The Big Snow by Berta and Elmer Hader

Reading age: 6-9 years     

What do the animals in the forest do when winter comes? Where do they stay, and what do they eat? How do they stay warm? With gentle words and beautiful pictures, this book tries to answer those questions for children. The book also explains how humans can help the animals throughout the winter.

Mr. Popper’s Penguins by Richard Atwater

Reading Age: 6-9 years    

What would you do if a penguin came to live in your house? And then, what if your penguin gets a mate, and they have ten baby penguins? Where would you keep all those penguins, what do they eat, and what do you do with a dozen penguins in your house? Your children will enjoy this hilarious story about life with twelve penguins!

The Long Winter by Laura Ingalls Wilder

Reading Age: 7-11 years  

Book 6 in the Little House on the Prairie series, The Long Winter by Laura Ingalls Wilder, tells the story of what happened to pioneer families when terrible blizzards cut off their community from their suppliers of food and heat. Read about what the Ingalls family and their neighbors do to make their supplies last through the long, hard winter. Learn about the pioneers’ bravery as some men face danger to try to find additional supplies. Historical fiction stories help children understand these pioneers and the strong character traits needed to survive hard times.

My Side of the Mountain by Jean Craighead George

Reading Age: 8-11

I first read this book in 4th or 5th grade; it quickly became one of my favorites! (Meaning, I read it several times!) Why did this book interest me so much? I think adventure, independence, resourcefulness, and inventiveness made this an enjoyable read for me! Sam, the main character, is unhappy living with his large family in a small city apartment. So, he “runs away” (with his father’s permission) to his great-grandfather’s abandoned farm to make it on his own. Sam learns to find food, make a home for himself, and survive the winter alone. Your adventurous and independent children will probably love this story.

Journey of the Pale Bear by Susan Fletcher

Reading Age: 8-12 years  

In 1252, King Haakon IV of Norway gave King Henry III of England a gift. This unique gift was a polar bear! The author of this story, Susan Fletcher, read about the known facts of the story – what happened with the bear after it arrived in England but wondered how the bear got to England. Who was the bear’s keeper? How did that all come about? And so we have the story of Arthur, a runaway who befriends a polar bear on board a ship from Norway to England.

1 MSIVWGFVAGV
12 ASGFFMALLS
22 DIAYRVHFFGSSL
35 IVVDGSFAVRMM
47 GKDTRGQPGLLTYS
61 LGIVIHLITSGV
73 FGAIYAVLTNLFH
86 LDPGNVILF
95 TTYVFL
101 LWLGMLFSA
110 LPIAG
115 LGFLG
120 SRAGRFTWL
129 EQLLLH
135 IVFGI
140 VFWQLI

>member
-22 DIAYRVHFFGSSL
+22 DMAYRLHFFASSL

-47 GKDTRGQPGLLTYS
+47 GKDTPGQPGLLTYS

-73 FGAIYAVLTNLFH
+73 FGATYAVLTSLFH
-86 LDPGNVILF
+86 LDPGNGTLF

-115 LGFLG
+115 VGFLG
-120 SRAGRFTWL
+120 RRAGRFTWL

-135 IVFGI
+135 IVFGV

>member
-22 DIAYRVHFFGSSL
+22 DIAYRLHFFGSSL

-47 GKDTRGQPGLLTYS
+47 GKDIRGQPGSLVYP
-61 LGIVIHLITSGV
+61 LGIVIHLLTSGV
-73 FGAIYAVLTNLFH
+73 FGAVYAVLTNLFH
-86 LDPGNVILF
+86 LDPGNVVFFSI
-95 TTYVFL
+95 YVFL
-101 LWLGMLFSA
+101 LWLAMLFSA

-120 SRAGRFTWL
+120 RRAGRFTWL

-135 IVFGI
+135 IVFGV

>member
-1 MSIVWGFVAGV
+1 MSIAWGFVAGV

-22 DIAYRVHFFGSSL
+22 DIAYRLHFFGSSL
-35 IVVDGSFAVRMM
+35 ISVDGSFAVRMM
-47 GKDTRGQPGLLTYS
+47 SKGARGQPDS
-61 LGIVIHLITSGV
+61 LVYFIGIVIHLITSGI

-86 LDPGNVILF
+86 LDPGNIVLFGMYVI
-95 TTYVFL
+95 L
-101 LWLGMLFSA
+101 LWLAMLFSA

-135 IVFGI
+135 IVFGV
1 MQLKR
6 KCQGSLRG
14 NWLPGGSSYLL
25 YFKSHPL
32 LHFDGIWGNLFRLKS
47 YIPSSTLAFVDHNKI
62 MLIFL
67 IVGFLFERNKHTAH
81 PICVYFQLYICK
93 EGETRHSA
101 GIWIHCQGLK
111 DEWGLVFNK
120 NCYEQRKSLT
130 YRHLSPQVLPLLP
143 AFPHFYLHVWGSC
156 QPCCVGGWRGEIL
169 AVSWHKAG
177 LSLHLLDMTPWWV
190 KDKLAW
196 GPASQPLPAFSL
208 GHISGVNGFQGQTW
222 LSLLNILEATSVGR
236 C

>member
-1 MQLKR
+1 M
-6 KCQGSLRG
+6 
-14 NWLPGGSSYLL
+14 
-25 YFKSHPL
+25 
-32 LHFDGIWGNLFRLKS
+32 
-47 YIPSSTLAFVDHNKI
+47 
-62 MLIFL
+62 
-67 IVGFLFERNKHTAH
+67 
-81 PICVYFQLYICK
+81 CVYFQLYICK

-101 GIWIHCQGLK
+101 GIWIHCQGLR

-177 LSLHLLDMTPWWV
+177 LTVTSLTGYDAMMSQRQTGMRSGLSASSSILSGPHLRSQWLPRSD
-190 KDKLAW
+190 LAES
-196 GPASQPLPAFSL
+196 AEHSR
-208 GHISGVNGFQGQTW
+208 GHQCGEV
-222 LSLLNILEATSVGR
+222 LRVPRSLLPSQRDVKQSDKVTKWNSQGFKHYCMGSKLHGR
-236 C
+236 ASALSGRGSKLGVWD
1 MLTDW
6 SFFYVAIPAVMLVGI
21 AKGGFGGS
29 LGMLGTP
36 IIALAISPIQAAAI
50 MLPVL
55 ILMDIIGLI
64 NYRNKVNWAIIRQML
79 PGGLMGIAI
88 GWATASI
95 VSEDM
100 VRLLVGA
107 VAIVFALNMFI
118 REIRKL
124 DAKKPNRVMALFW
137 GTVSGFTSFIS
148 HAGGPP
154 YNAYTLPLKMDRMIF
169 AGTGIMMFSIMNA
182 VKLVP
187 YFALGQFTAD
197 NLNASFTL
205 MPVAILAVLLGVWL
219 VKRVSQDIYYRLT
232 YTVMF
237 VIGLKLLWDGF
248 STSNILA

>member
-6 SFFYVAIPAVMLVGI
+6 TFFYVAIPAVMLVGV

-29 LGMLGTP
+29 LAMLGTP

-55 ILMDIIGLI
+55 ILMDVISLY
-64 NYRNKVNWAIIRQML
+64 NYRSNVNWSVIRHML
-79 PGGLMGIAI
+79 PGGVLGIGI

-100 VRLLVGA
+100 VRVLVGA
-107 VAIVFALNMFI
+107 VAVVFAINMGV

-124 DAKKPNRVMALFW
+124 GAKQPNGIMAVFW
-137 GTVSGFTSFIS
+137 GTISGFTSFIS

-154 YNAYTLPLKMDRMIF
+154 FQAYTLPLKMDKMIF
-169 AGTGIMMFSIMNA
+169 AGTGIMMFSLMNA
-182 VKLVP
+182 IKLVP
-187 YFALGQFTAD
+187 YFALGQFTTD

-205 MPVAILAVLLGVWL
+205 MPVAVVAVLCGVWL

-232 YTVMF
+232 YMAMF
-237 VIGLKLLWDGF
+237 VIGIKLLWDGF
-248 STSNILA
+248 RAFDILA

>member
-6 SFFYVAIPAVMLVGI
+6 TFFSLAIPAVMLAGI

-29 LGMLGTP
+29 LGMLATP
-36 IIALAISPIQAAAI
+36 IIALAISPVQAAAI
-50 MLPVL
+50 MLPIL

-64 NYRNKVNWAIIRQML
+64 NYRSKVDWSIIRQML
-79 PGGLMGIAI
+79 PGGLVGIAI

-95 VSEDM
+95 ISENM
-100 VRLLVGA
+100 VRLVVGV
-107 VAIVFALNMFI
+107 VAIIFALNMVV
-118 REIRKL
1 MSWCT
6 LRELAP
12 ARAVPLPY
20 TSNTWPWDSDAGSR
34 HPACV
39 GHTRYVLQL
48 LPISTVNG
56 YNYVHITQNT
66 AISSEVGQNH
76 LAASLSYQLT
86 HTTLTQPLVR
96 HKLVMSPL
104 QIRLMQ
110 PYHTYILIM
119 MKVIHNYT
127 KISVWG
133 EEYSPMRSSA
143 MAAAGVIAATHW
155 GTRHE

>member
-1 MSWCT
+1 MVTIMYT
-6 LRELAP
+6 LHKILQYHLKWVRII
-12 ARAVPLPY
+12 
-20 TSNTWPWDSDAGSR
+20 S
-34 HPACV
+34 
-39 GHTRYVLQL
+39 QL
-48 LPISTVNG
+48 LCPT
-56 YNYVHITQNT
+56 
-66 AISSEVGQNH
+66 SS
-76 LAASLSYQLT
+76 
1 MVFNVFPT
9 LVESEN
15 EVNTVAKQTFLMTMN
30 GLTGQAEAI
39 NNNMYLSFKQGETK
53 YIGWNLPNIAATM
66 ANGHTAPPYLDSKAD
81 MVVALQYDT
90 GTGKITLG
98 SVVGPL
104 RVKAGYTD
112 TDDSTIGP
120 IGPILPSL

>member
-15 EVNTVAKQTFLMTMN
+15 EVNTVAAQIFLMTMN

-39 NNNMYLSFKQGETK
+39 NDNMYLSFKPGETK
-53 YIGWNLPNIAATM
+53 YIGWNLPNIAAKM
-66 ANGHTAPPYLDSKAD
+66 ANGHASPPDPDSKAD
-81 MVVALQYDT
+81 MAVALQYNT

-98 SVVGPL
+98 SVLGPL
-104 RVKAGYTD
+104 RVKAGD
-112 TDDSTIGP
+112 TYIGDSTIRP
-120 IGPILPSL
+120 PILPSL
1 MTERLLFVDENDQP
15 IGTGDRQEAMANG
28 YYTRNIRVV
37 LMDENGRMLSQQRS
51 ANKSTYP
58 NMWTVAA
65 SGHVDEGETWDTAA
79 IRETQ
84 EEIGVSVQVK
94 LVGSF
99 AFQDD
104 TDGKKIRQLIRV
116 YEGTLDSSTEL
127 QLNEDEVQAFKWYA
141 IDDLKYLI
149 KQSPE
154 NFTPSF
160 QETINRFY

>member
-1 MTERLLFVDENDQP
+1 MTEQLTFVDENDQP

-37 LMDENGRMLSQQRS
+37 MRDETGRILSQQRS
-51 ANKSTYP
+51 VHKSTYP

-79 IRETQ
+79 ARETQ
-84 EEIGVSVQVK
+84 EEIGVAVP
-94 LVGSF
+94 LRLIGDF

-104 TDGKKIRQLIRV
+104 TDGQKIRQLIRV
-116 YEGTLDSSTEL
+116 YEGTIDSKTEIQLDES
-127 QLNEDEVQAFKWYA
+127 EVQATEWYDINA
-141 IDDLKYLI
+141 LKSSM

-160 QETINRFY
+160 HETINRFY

Julie of the Wolves by Jean Craighead George

Reading Age: 8-12 years  

An adventure story featuring a young teen girl, Julie of the Wolves is about a girl trying to find where she belongs. Torn between the old Inuit ways and modern Alaska, Julie seems to belong nowhere. Finding herself lost in the Arctic wild, Julie must depend on her strength and knowledge to survive. She then learns to coexist with a pack of wild wolves. The author, Jean Craighead George, did much research to learn about communicating with wolves before writing this story. Adventure, science, and courage all combine to make a great story.

Snow Treasure by Marie McSwigan

Reading Age: 9-12 years              

This book was one of my kids’ favorites that we read together. Another historical fiction book, Snow Treasure, tells the story of grade school children fooling Nazi soldiers and rescuing nine million dollars of Norwegian gold from the enemy. The plot involves sledding, snowmen, risks, and danger. This is an excellent story of resourcefulness, patriotism, and winter.

Brian’s Winter by Gary Paulsen

Reading Age: 10-13 years           

In Gary Paulson’s award-winning book Hatchet, Brian, the main character, learns to survive independently in the wilderness. At the end of a summer of survival, Brian is rescued. But what if he wasn’t? What if he had to face a Canadian winter alone, with only a hatchet? This book answers that question. If your kids loved reading Brian’s adventures in Hatchet, they will enjoy this book! You better have some blankets and hot chocolate because the temperature is about to drop!

Hans Brinker, or The Silver Skates by Mary Mapes Dodge

Reading Age: 10-12 years            

First published in 1865, the story of Hans Brinker is a story of hardship, perseverance, kindness, helpfulness, dreams, and overcoming – all characteristics we would like to see in our children. This story will also give your children some cultural insight into life in Holland during the nineteenth century. Hans and his sister, poor children with a severely injured father, want to compete in the annual ice skating race. But their clumsy wooden skates won’t help them win at all! How will they compete, and who will win the race? And what about the injured father? Is there any hope for him? Read the story to see how the children overcome their obstacles.

So, which of these books about winter is first on your kids’ list of books to read? Or maybe first on your list? I have not read Journey of the Pale Bear – I need to look for that one; it sounds intriguing!

Have you or your kids found any new favorites? Did I leave any fabulous books off this list? I’d love to hear your favorites or suggestions! Tell me what I missed or which book is your new favorite!

Bonus!

Oh, and because there are always more books, here are some bonus suggestions for more books about winter:

  • The Lion, the Witch, and the Wardrobe by C. S. Lewis
  • Dear America: The Winter of Red Snow by Kristiana Gregory
  • Miracles on Maple Hill by Virginia Sorenson
  • Family Under the Bridge by Natalie Savage Carlson
  • Caleb’s Story (Sarah Plain and Tall #3) by Patricia MacLachlan
  • Treasures of the Snow by Patricia St. John